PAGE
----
Men   England 63 45 Won 28 May 2018 Twickenham London Tour match
Quilter Cup
Men   Argentina 38 35 Won 1 December 2018 Twickenham London Tour match
Women   United States 34 33 Won 26 April 2019 Infinity Park Glendale, Colorado Tour match
Women   England 14 40 Lost 2 June 2019 Twickenham London Tour match
Double-header
Men   England 43 51 Lost
Men   Fiji 31 33 Lost 16 November 2019 Twickenham London Tour match
Men   Brazil 47 22 Won 20 November 2019 Estádio do Morumbi São Paulo Tour match
Women   Wales 29 15 Won 30 November 2019 Millennium Stadium Cardiff Tour match
Double-header
Men   Wales 33 43 Lost
Men   England 25 October 2020 Twickenham London Quilter Cup

Moved from June fixture due to COVID-19 Pandemic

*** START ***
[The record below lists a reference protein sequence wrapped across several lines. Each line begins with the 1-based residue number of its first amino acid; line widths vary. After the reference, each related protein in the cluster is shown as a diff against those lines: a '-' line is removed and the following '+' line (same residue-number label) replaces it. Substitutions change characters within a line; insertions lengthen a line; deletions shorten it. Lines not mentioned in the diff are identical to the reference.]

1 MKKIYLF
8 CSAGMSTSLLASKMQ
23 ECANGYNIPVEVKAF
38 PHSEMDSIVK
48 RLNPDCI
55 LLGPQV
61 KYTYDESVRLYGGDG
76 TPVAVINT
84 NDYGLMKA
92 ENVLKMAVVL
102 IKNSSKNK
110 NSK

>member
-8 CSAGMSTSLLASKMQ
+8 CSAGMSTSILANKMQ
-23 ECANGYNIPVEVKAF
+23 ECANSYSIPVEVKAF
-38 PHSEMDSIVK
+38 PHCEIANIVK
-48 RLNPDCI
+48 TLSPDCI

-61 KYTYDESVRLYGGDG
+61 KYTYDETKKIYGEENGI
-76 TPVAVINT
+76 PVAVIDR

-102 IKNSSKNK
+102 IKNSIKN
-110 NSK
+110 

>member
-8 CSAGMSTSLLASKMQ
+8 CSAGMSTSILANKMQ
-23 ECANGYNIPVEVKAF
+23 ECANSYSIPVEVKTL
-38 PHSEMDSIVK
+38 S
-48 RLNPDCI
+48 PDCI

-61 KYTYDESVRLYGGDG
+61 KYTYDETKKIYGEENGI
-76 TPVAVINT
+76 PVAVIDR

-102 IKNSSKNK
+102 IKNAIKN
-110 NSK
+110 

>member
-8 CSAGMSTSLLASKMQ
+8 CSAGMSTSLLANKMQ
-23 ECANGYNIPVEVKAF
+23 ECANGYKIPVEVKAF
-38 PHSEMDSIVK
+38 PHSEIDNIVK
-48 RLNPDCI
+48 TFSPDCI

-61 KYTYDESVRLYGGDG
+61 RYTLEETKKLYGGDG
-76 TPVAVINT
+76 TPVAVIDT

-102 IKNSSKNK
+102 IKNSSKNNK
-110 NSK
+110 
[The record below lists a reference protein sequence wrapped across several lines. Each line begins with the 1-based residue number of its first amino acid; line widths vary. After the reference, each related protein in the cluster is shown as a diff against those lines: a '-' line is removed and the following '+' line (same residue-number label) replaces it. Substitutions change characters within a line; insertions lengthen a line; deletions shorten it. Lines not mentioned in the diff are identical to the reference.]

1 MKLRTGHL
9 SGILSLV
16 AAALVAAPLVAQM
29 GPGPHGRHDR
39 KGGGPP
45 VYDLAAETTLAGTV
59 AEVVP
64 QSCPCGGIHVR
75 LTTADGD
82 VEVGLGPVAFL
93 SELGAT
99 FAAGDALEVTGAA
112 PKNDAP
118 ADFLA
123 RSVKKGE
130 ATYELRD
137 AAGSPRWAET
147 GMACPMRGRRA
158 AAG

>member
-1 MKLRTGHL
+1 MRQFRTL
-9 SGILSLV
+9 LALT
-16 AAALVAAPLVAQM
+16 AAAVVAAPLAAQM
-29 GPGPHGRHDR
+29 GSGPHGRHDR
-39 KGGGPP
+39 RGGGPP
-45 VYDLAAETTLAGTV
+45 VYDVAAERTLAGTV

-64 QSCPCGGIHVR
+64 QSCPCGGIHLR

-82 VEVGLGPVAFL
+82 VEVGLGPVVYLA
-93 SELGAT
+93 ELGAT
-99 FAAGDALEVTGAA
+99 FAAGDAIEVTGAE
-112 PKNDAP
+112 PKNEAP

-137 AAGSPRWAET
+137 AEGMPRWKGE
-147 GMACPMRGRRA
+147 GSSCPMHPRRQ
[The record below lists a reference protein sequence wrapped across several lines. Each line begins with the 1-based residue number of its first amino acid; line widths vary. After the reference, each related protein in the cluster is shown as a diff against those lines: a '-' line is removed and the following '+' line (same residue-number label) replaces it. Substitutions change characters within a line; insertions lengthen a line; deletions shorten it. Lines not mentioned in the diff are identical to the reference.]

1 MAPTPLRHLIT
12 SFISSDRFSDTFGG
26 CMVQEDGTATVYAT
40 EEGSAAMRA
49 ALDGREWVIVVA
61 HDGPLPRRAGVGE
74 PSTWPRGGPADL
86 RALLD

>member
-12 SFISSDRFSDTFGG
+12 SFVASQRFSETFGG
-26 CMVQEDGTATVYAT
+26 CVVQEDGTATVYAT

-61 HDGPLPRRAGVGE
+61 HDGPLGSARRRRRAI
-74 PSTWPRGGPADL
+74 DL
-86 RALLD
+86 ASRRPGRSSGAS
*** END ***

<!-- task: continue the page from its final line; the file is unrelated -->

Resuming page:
Cancelled on 23 October 2020 due to players breaking COVID rules[40]

OverallEdit

Match summary as of 30 November 2019
Gender Against Played Won Lost Drawn Win %
Men   Argentina 3 2 1 0 66.66%
Men   Australia 14 3 11 0 21.43%
Men   Belgium 1 1 0 0 100.00%
Men   Brazil 1 1 0 0 100.00%
Men    Canada 2 1 0 1 50.00%
Men   Czech Republic 1 1 0 0 100.00%
Men   East Africa 1 1 0 0 100.00%
Men   England 18 8 10 0 44.44%
Women   England 1 0 1 0 0.00%
Men   Fiji 3 2 1 0 66.67%
Men   Georgia 1 1 0 0 100.00%
Men   Germany 1 1 0 0 100.00%
Men   Ireland 6 5 1 0 83.33%
Men   Italy 1 1 0 0 100.00%
Men   British and Irish Lions 2 0 2 0 0.00%
Men   New Zealand 11 2 8 1 18.18%
Men   Portugal 1 1 0 0 100.00%
Men   Russia 1 0 1 0 0.00%
Men   Samoa 1 1 0 0 100.00%
Men   Scotland 11 8 2 1 72.72%
Men    South Africa 8 4 3 1 50.00%
Men   Spain 1 1 0 0 100.00%
Men   Tonga 1 1 0 0 100.00%
Men   Tunisia 1 1 0 0 100.00%
Women   United States 1 1 0 0 100.00%
Men   Wales 10 6 4 0 60.00%